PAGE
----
No other film in recent times has faced as much scrutiny as Sanjay Leela Bhansali's Padmaavat. From the attack in Jaipur where the sets were destroyed to the ongoing protests by the Rajput Karni Sena, the film has been in the eye of a storm and how! The film starts off with a disclaimer that it is based on Sufi poet Malik Muhammad Jayasi's poem Padmaavat. The work first published in 1540, ranks as one of the oldest poems in Awadhi language. The story of Queen Padmini of Chittor is a part of India's folklore. Many of us know about the brave queen who committed Jauhar rather than surrender her honour to the invader Alauddin Khilji. The trailer impressed us all and now it's time to find out what the film is all about.
What is it about?
Maharawal Ratan Singh (Shahid Kapoor) travels to the land of Singhal to get pearls for his wife Nagmati (Anupriya Goenka). There he meets Padmavati (Deepika Padukone) and instantly falls for her beauty. They marry and return to Chittor. Raghav Chetan, the guru of Maharawal Ratan Singh, tries to attack the king but is caught and exiled. He tells Khilji (Ranveer Singh) that Queen Padmavati is a woman of fabled beauty and brains and he should have her. Khilji begins his conquest but fails as she along with the women of Chittor commit Jauhar. The film is a combination of history and Muhammad Jayasi's poem Padmaavat.
The film is a visual delight and deserves a watch just for the beauty of its frames. Whether it's the introduction of Jalaluddin Khilji or Deepika's entry or the view of the Darbar of Alauddin, every shot leaves you awestruck. Kudos to Sudeep Chatterjee for his spectacular work. The second highlight is obviously Ranveer Singh as Khilji. The only one who looks imposing before him is Raza Murad as Jalaluddin. Ferocious, selfish, lecherous, tactical or crazily power-hungry, he brings alive all shades of Khilji with finesse and fervour. Deepika Padukone looks beautiful and grows on you as the film progresses. She will give you goosebumps in the climax. Shahid Kapoor gives a restrained performance as Maharawal Ratan Singh with his eyes conveying his emotions. Jim Sarbh lends the needed wickedness to his character of the effeminate slave general while Aditi Rao Hydari leaves an impact. The song Ghoomar is wonderfully choreographed and is a feast for the eyes. Ek Dil Ek Jaan also stands out because of its timing and soulful nature. As a story-teller, Bhansali extols on the virtues of Rajputs cherishing their honour and pride.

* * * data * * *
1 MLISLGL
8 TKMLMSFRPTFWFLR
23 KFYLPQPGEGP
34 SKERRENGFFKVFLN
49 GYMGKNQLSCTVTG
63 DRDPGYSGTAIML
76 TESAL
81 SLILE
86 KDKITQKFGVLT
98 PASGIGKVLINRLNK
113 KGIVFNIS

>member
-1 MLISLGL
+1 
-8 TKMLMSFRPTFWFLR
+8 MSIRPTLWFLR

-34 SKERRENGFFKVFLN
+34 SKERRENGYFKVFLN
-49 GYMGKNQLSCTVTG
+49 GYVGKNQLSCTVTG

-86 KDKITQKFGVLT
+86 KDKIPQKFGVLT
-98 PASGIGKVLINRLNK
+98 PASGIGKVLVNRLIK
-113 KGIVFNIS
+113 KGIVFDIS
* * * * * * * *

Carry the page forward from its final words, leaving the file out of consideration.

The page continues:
The story is a combination of Muhammad Jayasi's poem and folklore. While Padmaavat has the grandeur, it does not touch the emotional high especially the relationship between Maharawal Ratan Singh and Queen Padmavati. Though entertaining, some might find certain aspects of Khilji's projection OTT. The song where he is dancing with his generals reminds you of Malhari and one will find it hard to believe that Khilji really shook a leg like this!
Sanjay Leela Bhansali's film is a visual delight and thoroughly entertaining fare, courtesy the epic performance by Ranveer Singh. It talks about Rajput pride and there is nothing that will offend anyone. At least, I couldn't find anything that can be termed offensive in anyway. And there is no dream sequence between Khilji and Padmavati.